Literary criticism is found to flourish in a number of works. Of these works of criticism, Stephen Gosson’s The School of Abuse, Sir Philip Sidney’s An Apology for Poetrie, William Webbe’s Discourse Of English Poetrie and Daniel’s A Defence of Ryme are the most illustrative works, Sidney's An Apology for Poetrie, not published till 1595, after his death, is a considerable work. Written as a polite reply to Gosson’s charge of sinfulness of poetry in general in The School of Abuse, Sidney’s work is both a defence of the poetic art and an apology for it. 

Webbe’s book is far below Sidney’s in scholarships and literary aptitude, but in sympathy with the poetic spirit, Daniel’s A Defence of Ryme (1603) is one of the best critical works of the age. The Arte of English Poesie by some anonymous author and Campion’s Observations in the Art of English Poesie are, perhaps, the most systematic treatises of the time. George Gascoigne’s work of literary criticism Certayne Notes of Instruction Concerning the Making of Verse or Rhyme in English may also be referred to in this connection.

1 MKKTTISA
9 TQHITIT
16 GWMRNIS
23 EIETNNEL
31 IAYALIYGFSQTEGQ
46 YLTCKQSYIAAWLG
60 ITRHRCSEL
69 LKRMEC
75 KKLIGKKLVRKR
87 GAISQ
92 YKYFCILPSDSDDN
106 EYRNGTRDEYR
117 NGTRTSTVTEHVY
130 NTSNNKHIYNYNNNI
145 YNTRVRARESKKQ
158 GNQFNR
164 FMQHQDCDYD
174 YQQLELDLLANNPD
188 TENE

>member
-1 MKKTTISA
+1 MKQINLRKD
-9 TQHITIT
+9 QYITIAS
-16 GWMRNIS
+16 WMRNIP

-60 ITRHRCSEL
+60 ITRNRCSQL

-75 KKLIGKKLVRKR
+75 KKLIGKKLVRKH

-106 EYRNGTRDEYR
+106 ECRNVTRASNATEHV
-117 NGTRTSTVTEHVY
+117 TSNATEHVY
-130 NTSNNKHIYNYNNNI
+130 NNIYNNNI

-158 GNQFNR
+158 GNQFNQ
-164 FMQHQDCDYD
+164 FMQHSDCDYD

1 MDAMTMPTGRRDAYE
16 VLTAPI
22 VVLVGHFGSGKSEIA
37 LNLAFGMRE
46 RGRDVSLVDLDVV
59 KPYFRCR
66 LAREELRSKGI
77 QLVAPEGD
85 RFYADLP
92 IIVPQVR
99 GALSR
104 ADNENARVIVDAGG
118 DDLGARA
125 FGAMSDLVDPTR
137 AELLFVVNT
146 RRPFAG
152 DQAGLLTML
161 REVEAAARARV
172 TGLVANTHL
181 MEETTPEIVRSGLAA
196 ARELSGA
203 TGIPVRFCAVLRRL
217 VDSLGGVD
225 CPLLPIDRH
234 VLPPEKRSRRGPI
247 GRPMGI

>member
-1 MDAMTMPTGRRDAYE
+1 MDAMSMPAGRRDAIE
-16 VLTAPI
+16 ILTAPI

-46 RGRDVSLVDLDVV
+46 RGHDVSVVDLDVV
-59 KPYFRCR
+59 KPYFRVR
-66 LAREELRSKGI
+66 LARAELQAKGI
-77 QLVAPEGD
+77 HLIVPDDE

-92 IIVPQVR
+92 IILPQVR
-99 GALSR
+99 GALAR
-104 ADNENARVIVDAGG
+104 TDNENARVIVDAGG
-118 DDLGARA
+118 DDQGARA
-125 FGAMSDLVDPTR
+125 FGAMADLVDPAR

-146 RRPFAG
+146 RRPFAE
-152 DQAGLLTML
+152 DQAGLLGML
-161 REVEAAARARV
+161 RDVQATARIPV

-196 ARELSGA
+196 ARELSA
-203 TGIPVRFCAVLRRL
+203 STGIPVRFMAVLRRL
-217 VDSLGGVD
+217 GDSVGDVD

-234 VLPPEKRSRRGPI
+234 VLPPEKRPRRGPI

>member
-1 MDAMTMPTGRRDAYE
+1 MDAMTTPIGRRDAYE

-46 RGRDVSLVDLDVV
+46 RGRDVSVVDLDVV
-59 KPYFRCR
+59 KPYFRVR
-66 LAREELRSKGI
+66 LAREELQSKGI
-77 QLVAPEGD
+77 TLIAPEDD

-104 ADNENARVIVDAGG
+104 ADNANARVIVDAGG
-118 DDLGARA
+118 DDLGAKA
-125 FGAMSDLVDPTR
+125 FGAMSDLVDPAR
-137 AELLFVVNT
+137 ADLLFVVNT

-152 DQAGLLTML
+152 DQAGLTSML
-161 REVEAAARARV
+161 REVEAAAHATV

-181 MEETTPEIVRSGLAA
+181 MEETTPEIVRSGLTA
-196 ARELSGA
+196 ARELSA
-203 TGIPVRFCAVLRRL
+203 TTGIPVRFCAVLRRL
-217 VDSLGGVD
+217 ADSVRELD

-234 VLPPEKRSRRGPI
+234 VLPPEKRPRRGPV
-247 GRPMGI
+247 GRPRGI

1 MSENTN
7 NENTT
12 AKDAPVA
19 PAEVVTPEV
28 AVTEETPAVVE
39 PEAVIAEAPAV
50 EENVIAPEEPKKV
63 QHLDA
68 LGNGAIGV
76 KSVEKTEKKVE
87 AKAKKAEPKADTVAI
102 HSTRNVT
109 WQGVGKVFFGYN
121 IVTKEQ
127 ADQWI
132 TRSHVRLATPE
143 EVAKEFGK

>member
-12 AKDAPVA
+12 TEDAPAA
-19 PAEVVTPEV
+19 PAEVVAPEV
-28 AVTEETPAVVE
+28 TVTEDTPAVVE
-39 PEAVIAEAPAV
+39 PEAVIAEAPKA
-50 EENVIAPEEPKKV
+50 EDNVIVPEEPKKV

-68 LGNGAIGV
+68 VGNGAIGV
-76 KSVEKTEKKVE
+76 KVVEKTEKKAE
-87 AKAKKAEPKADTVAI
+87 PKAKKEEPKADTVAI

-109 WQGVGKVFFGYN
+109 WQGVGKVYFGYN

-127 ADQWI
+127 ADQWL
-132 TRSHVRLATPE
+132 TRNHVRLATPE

Religious Prose

Elizabethan prose also includes a good number of religious works of much significance and value. Hooker is the greatest name in the religious prose of the age, noted particularly for his mammoth Anglican prose work, Of the Laws of Ecclesiastical Polity. The first five books were published between 1594 and 1597 and the remaining three books, posthumously. He is a great master in English prose and his majestic style has remained a source of inspiration and guidance for many prose writers in the ages to come. This is a prelude to the monumental work, The Authorised Version of the Bible, published in 1611. 

Chronicles and Translations